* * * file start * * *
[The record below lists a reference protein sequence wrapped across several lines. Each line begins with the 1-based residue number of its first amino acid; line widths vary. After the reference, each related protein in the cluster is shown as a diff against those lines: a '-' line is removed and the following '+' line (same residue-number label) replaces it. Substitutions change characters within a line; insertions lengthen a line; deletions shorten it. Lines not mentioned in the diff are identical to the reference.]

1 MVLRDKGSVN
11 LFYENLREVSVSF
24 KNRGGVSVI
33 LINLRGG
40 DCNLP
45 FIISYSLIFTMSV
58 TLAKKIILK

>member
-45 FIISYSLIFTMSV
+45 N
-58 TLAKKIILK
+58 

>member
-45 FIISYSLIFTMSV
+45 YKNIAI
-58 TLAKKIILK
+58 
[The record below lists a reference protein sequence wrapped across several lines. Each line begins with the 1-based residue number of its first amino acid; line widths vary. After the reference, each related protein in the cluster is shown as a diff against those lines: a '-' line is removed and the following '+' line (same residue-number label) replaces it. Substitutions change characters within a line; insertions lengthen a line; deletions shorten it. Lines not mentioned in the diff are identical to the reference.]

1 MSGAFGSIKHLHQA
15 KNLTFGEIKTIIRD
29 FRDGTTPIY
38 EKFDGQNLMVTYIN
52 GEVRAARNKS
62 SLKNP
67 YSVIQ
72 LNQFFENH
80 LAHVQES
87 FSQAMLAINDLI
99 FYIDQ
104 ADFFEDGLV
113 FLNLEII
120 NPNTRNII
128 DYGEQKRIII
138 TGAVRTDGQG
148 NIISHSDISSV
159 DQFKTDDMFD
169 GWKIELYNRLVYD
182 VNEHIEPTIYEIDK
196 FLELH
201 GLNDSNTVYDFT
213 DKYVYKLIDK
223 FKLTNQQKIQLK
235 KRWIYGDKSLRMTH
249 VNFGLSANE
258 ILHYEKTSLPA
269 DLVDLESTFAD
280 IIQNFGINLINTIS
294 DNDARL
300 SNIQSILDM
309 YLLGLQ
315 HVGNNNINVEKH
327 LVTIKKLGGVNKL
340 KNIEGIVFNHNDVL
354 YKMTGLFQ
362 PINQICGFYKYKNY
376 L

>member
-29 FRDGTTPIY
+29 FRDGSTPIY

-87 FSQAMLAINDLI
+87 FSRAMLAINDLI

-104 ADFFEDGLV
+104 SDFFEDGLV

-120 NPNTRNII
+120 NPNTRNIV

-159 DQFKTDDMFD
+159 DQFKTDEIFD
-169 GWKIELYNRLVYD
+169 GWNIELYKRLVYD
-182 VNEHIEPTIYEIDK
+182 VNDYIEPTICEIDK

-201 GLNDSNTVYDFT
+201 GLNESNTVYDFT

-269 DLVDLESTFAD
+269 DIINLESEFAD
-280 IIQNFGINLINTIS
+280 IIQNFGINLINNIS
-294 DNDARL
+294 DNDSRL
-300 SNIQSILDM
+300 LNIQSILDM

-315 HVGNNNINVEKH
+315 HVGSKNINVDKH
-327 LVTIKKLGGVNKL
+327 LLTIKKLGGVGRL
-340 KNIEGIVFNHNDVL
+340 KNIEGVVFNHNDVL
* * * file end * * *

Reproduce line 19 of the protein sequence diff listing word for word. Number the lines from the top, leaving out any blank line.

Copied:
[The record below lists a reference protein sequence wrapped across several lines. Each line begins with the 1-based residue number of its first amino acid; line widths vary. After the reference, each related protein in the cluster is shown as a diff against those lines: a '-' line is removed and the following '+' line (same residue-number label) replaces it. Substitutions change characters within a line; insertions lengthen a line; deletions shorten it. Lines not mentioned in the diff are identical to the reference.]